Cysteine-rich toxins from Lachesana tarabaevi spider venom with amphiphilic C-terminal segments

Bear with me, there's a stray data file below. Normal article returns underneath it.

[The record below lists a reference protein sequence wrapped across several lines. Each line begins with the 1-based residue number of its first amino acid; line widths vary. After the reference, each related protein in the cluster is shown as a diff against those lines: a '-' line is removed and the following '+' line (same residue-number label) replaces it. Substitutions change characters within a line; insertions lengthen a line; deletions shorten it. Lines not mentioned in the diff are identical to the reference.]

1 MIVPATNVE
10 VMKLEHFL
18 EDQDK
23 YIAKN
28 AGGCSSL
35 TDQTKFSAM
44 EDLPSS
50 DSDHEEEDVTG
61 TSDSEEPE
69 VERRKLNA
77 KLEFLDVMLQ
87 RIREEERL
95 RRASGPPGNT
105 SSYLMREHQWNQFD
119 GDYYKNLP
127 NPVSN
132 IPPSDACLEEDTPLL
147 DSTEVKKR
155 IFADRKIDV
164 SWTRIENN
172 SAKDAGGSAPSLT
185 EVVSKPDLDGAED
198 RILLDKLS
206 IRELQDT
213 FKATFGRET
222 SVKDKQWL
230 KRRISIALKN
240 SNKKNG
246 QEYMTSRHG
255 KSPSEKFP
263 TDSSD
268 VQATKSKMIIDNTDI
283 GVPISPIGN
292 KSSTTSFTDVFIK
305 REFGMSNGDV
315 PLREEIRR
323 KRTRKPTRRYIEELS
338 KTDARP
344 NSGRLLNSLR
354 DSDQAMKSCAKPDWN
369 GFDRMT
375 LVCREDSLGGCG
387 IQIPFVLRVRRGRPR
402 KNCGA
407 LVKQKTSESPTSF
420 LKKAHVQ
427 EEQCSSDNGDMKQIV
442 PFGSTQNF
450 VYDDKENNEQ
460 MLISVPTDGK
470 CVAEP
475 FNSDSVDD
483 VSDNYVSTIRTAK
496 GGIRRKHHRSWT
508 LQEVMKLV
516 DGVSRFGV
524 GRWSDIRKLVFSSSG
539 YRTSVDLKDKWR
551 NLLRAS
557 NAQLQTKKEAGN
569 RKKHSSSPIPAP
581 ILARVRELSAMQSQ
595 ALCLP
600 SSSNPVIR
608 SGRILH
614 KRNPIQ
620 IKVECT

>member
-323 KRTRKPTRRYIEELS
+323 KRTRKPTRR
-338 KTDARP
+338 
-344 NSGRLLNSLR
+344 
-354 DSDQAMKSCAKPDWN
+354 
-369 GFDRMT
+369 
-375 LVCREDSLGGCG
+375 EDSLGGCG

Venom of Lachesana tarabaevi (Zodariidae, "ant spiders") exhibits high insect toxicity and serves a rich source of potential insecticides. Five new peptide toxins active against insects were isolated from the venom by means of liquid chromatography and named latartoxins (LtTx). Complete amino acid sequences of LtTx (60-71 residues) were established by a combination of Edman degradation, mass spectrometry and selective proteolysis. Three toxins have eight cysteine residues that form four intramolecular disulfide bridges, and two other molecules contain an additional cystine; three LtTx are C-terminally amidated. Latartoxins can be allocated to two groups with members similar to CSTX and LSTX toxins from Cupiennius salei (Ctenidae) and Lycosa singoriensis (Lycosidae). The interesting feature of the new toxins is their modular organization: they contain an N-terminal cysteine-rich (knottin or ICK) region as in many neurotoxins from spider venoms and a C-terminal linear part alike some cytolytic peptides. The C-terminal fragment of one of the most abundant toxins LtTx-1a was synthesized and shown to possess membrane-binding activity. It was found to assume amphipathic α-helical conformation in membrane-mimicking environment and exert antimicrobial activity at micromolar concentrations. The tails endow latartoxins with the ability to bind and damage membranes; LtTx show cytolytic activity in fly larvae neuromuscular preparations. We suggest a membrane-dependent mode of action for latartoxins with their C-terminal linear modules acting as anchoring devices. © 2012 Elsevier B.V. All rights reserved.